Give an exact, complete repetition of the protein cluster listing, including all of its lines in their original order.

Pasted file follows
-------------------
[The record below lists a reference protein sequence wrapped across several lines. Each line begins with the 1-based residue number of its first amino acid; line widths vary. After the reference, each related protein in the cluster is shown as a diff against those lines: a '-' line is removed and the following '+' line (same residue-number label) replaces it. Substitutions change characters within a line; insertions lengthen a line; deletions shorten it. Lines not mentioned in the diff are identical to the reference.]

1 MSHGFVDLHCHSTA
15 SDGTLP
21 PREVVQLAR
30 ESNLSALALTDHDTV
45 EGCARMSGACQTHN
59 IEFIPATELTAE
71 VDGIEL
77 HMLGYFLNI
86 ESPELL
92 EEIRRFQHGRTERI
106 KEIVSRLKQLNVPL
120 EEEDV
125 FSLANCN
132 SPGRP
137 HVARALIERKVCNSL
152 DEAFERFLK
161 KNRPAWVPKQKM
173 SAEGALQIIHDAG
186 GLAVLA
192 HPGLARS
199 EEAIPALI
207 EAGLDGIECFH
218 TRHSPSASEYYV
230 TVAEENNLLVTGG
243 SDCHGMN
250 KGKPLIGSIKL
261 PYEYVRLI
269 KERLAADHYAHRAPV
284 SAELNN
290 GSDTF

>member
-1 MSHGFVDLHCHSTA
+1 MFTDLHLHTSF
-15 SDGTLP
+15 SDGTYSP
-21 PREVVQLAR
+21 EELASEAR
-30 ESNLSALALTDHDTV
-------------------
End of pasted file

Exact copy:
[The record below lists a reference protein sequence wrapped across several lines. Each line begins with the 1-based residue number of its first amino acid; line widths vary. After the reference, each related protein in the cluster is shown as a diff against those lines: a '-' line is removed and the following '+' line (same residue-number label) replaces it. Substitutions change characters within a line; insertions lengthen a line; deletions shorten it. Lines not mentioned in the diff are identical to the reference.]

1 MSHGFVDLHCHSTA
15 SDGTLP
21 PREVVQLAR
30 ESNLSALALTDHDTV
45 EGCARMSGACQTHN
59 IEFIPATELTAE
71 VDGIEL
77 HMLGYFLNI
86 ESPELL
92 EEIRRFQHGRTERI
106 KEIVSRLKQLNVPL
120 EEEDV
125 FSLANCN
132 SPGRP
137 HVARALIERKVCNSL
152 DEAFERFLK
161 KNRPAWVPKQKM
173 SAEGALQIIHDAG
186 GLAVLA
192 HPGLARS
199 EEAIPALI
207 EAGLDGIECFH
218 TRHSPSASEYYV
230 TVAEENNLLVTGG
243 SDCHGMN
250 KGKPLIGSIKL
261 PYEYVRLI
269 KERLAADHYAHRAPV
284 SAELNN
290 GSDTF

>member
-1 MSHGFVDLHCHSTA
+1 MFTDLHLHTSF
-15 SDGTLP
+15 SDGTYSP
-21 PREVVQLAR
+21 EELASEAR
-30 ESNLSALALTDHDTV